(This article belongs to the Special Issue Polymer Composites and Fibers)
Show Figures

Figure 1

Article
Influence of Rigid Brazilian Natural Fiber Arrangements in Polymer Composites: Energy Absorption and Ballistic Efficiency
J. Compos. Sci. 2021, 5(8), 201; https://doi.org/10.3390/jcs5080201 - 01 Aug 2021
Cited by 1 | Viewed by 509
Abstract
Since the mid-2000s, several studies were carried out regarding the development of ballistic resistant materials based on polymeric matrix composites reinforced with natural lignocellulosic fibers (NLFs). The results reported so far are promising and are often comparable to commonly used materials such as [...] Read more.
Since the mid-2000s, several studies were carried out regarding the development of ballistic resistant materials based on polymeric matrix composites reinforced with natural lignocellulosic fibers (NLFs). The results reported so far are promising and are often comparable to commonly used materials such as KevlarTM, especially when used as an intermediate layer in a multilayer armor system (MAS). However, the most suitable configuration for these polymer composites reinforced with NLFs when subjected to high strain rates still lacks investigation. This work aimed to evaluate four possible arrangements for epoxy matrix composite reinforced with a stiff Brazilian NLF, piassava fiber, regarding energy absorption, and ballistic efficiency. Performance was evaluated against the ballistic impact of high-energy 7.62 mm ammunition. Obtained results were statistically validated by means of analysis of variance (ANOVA) and Tukey’s honest test. Furthermore, the micromechanics associated with the failure of these composites were determined. Energy absorption of the same magnitude as KevlarTM and indentation depth below the limit predicted by NIJ standard were obtained for all conditions. Full article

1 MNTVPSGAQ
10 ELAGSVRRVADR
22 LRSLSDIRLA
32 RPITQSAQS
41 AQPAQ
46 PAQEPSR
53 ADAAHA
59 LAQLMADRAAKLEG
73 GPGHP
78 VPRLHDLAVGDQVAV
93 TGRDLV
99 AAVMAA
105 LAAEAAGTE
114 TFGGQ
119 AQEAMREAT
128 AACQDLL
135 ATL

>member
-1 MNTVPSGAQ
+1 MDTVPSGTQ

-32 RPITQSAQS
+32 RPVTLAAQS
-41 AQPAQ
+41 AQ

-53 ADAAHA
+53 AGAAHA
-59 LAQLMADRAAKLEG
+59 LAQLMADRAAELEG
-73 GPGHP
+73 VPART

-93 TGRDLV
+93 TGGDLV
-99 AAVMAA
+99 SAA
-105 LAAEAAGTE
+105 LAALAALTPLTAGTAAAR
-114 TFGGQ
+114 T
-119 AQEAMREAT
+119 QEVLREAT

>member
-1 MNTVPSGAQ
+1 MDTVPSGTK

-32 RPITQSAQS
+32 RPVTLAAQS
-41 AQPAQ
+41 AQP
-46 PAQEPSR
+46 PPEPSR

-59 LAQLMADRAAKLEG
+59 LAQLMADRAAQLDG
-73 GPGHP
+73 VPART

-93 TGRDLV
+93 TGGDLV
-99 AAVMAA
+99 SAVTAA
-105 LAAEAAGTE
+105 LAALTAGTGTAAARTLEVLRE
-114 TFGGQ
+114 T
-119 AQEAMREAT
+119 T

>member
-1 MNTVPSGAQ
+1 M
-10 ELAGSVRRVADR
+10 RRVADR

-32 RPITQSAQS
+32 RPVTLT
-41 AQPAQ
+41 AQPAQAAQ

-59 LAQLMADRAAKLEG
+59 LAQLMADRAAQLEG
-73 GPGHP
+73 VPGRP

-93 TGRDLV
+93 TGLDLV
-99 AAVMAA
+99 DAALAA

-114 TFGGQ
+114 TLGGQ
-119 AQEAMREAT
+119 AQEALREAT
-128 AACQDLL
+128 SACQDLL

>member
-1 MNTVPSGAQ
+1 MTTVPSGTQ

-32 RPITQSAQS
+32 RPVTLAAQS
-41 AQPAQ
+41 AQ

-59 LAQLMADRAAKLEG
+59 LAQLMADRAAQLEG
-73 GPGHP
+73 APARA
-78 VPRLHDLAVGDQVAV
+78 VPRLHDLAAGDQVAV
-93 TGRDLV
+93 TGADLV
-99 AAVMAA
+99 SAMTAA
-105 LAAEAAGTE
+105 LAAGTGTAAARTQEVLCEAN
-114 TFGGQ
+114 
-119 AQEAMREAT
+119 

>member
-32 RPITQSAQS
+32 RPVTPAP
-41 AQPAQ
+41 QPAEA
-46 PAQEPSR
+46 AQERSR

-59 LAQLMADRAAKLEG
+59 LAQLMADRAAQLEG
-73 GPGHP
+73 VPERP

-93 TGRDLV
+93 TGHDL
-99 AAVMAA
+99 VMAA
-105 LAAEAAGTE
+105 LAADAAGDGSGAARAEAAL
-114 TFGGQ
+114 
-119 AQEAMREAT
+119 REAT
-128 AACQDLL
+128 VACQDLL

(This article belongs to the Special Issue Polymer Composites and Fibers)
Show Figures

Figure 1

Article
Stress-Function Variational Method for Accurate Free-Edge Interfacial Stress Analysis of Adhesively Bonded Single-Lap Joints and Single-Sided Joints
J. Compos. Sci. 2021, 5(8), 197; https://doi.org/10.3390/jcs5080197 - 23 Jul 2021
Viewed by 328
Abstract
Large free-edge interfacial stresses induced in adhesively bonded joints (ABJs) are responsible for the commonly observed debonding failure in ABJs. Accurate and efficient stress analysis of ABJs is important to the design, structural optimization, and failure analysis of ABJs subjected to external mechanical [...] Read more.
Large free-edge interfacial stresses induced in adhesively bonded joints (ABJs) are responsible for the commonly observed debonding failure in ABJs. Accurate and efficient stress analysis of ABJs is important to the design, structural optimization, and failure analysis of ABJs subjected to external mechanical and thermomechanical loads. This paper generalizes the high-efficiency semi-analytic stress-function variational methods developed by the authors for accurate free-edge interfacial stress analysis of ABJs of various geometrical configurations. Numerical results of the interfacial stresses of two types of common ABJs, i.e., adhesively bonded single-lap joints and adhesively single-sided joints, are demonstrated by using the present method, which are further validated by finite element analysis (FEA). The numerical procedure formulated in this study indicates that the present semi-analytic stress-function variational method can be conveniently implemented for accurate free-edge interfacial stress analysis of various type of ABJs by only slightly modifying the force boundary conditions. This method is applicable for strength analysis and structural design of broad ABJs made of multi-materials such as composite laminates, smart materials, etc. Full article